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The Future of Black Entrepreneurs – From Entrepreneur to CEO

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Shahara Wright is the award-winning author of From Entrepreneur to CEO and creator of the CEO Collaboration Circle, Single Mom CEO, and Contracts Done Wright. As a business law attorney and small business trainer, her strategies and proven methodologies have transformed the way small business owners, entrepreneurs, and CEOs reduce legal liabilities and increase their bottom line.


Shahara founded The Wright Firm, PLLC over 20 years ago when she couldn’t find a law firm that matched her schedule as a single mom. From a young age, she knew it was possible for entrepreneurs, especially single moms, to build a successful business their way.

We chatted to Shahra about the future of Black entrepreneurs, the challenges Black women face in business and in life, and the importance of women supporting women.

“I just kept pushing because that is all that I knew how to do. Black women have always been resourceful, and survivors, I think this is just a natural progression of our journey.”

Tell us about yourself and your background. How did you get to where you are today?

I am a business law attorney and business strategist.  I am a single mom of two boys (24 & 13).  I have been practicing law for 23 years, and have owned and operated my law firm for 22 years.  I think the “how” is too long to tell, but generally, I just kept pushing because that is all that I knew how to do. 

It is officially Black History Month. What does Black History Month mean to you?

Black History month is just a time to reflect on the role Black Americans have played in the United States.  For me, it is a highlight, but I celebrate Black History every day.  It is a part of my life, I don’t only concern myself with Black History during February. 

We’re talking Black History, Black Future this month. Where do you see the Black narrative going in the next few months/years?

I hope, the narrative is that we are more than a stereotype.  For too many years, stories have been told about our culture and lives through a white patriarchal lens. With the internet and social media, we are able to tell our own stories that are not steeped in racial oppression. 

What challenges do Black Women entrepreneurs face in business and life, and how do we overcome these challenges?

As Black women, we have a double minority status, and as I stated previously, deep-rooted stereotypes that are unjust and false.  Every day, we have to face a world that holds these beliefs about us and “prove them wrong” every step of the way.  I think overcoming these challenges requires effort to recognize that the “view” that you hold about someone is because you were told a story that wasn’t true.  Increase your circle, increase your understanding, and increase your willingness to connect with someone who doesn’t look and act like you.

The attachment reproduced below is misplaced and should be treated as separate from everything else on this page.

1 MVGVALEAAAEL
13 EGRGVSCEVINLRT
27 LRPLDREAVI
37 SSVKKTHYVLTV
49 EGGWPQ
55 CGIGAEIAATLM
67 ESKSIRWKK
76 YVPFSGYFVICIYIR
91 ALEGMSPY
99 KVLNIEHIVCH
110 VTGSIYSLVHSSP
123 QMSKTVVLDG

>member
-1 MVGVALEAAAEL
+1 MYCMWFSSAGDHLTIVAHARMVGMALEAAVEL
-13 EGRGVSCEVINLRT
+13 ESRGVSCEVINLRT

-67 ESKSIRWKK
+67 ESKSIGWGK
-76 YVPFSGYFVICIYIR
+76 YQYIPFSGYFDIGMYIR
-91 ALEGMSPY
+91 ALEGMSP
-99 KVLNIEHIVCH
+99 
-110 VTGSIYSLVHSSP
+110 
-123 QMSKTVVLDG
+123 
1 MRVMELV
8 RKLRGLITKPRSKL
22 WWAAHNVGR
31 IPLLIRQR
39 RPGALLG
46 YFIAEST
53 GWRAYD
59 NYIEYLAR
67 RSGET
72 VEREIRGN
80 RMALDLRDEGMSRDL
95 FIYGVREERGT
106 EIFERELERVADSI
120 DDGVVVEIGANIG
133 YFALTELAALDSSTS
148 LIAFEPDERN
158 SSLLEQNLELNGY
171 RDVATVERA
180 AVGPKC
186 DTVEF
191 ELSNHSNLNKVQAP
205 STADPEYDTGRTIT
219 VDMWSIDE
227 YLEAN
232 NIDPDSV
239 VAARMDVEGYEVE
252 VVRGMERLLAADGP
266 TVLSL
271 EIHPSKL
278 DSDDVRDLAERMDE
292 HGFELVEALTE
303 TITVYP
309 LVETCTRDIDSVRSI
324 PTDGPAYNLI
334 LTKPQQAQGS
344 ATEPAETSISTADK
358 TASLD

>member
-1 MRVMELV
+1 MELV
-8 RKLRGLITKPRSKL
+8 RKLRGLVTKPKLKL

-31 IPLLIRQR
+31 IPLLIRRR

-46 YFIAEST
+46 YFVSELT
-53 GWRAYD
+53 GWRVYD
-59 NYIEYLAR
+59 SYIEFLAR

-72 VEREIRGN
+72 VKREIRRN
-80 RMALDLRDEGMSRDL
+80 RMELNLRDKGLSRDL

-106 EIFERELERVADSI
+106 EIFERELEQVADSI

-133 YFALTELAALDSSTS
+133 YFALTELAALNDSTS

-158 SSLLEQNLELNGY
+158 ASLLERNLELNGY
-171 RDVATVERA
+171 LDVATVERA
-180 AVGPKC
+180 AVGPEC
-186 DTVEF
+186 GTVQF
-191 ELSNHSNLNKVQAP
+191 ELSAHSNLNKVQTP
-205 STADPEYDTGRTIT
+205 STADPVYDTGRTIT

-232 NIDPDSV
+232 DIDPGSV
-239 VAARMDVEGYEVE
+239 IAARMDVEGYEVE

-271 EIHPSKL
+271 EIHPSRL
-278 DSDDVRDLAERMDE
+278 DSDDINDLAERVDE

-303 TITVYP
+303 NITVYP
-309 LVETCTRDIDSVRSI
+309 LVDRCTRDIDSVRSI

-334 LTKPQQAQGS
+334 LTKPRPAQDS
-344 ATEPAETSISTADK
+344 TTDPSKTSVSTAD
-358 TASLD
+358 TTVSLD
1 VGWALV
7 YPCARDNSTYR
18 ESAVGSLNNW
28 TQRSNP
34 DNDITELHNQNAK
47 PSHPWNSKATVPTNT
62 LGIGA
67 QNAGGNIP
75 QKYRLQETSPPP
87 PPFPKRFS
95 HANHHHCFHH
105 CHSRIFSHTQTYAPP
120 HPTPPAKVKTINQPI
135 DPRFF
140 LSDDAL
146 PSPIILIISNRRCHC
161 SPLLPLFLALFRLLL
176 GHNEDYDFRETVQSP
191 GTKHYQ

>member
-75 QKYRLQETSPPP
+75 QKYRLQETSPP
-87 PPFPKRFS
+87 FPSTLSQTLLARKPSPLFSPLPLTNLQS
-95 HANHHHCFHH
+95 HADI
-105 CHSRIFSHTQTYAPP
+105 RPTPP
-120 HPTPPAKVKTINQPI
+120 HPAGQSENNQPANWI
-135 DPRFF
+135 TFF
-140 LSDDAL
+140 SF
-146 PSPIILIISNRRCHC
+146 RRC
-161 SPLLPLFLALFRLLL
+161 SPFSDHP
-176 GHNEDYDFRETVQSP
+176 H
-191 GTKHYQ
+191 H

You work with small businesses every day. Tell us about the increase of Black women entrepreneurs. 

I think the number one reason there is such an increase in Back women entrepreneurs is because of the constant racism, sexism, and microaggression that is dealt with in the workplace.  I am a business owner because I could not find a job anywhere (I applied for hundreds of jobs and constantly got rejected).  I had to start my own firm.  I have spoken to many other Black women who have felt that they were not valued and appreciated, so they left and started their own businesses.  Black women have always been resourceful and survivors, I think this is just a natural progression of our journey.

What do you think the future looks like for Black entrepreneurs?

I think the future outlook for Back entrepreneurs is great.  I believe that we are already doing great things, it is just not showcased often.  While more funding and access to capital are needed, I believe that we can and will continue to thrive.  The removal of the barriers to starting a business has made a big difference.  I believe that you will see Black entrepreneurs expect into varying segments of business and open up doors for other people of color.  

Why is it important for Black entrepreneurs, and Black women entrepreneurs specifically, to work together and support each other? How do we light the way for more love, unity, prosperity, and success?

We already do. I think the belief that we have not been supportive of each other is a myth. We are not monolithic and we do not have to all get along or think alike. We can have competition and disagree. To say otherwise is just again another racial construct that has been placed on our culture without context.

Tell us about ‘From Entrepreneur to CEO’ . This is such a great resource for entrepreneurs! Why did you write this?

As a business law attorney, I have seen many things with small business owners.  When business owners came to my office with legal issues, I found that those problems mostly resulted from management and back-office issues. I thought that, if owners paid more attention to how their business is run internally, it would make a big difference in their ability to survive.  I wanted to show how important operational strategy is, even in a small business.

Find Shahara on Instagram, Facebook, and The Wright Firm’s website.

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